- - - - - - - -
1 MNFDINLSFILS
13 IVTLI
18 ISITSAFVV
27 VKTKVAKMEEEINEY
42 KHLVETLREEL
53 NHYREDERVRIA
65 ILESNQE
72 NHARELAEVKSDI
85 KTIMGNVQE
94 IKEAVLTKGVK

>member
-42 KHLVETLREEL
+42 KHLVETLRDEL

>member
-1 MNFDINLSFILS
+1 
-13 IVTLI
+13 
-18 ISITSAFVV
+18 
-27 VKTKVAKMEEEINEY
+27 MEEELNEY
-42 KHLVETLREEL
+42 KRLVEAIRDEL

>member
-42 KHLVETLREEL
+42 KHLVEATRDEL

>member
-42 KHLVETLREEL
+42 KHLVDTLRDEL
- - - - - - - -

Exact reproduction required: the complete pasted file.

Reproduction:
1 MNFDINLSFILS
13 IVTLI
18 ISITSAFVV
27 VKTKVAKMEEEINEY
42 KHLVETLREEL
53 NHYREDERVRIA
65 ILESNQE
72 NHARELAEVKSDI
85 KTIMGNVQE
94 IKEAVLTKGVK

>member
-42 KHLVETLREEL
+42 KHLVETLRDEL

>member
-1 MNFDINLSFILS
+1 
-13 IVTLI
+13 
-18 ISITSAFVV
+18 
-27 VKTKVAKMEEEINEY
+27 MEEELNEY
-42 KHLVETLREEL
+42 KRLVEAIRDEL

>member
-42 KHLVETLREEL
+42 KHLVEATRDEL

>member
-42 KHLVETLREEL
+42 KHLVDTLRDEL